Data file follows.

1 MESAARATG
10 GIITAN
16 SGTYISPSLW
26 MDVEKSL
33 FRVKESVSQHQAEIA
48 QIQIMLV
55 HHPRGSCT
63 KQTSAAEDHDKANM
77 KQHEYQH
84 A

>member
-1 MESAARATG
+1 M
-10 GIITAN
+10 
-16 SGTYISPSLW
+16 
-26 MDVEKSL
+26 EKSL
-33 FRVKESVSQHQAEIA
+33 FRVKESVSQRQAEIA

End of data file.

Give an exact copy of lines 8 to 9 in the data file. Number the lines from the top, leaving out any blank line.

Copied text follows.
63 KQTSAAEDHDKANM
77 KQHEYQH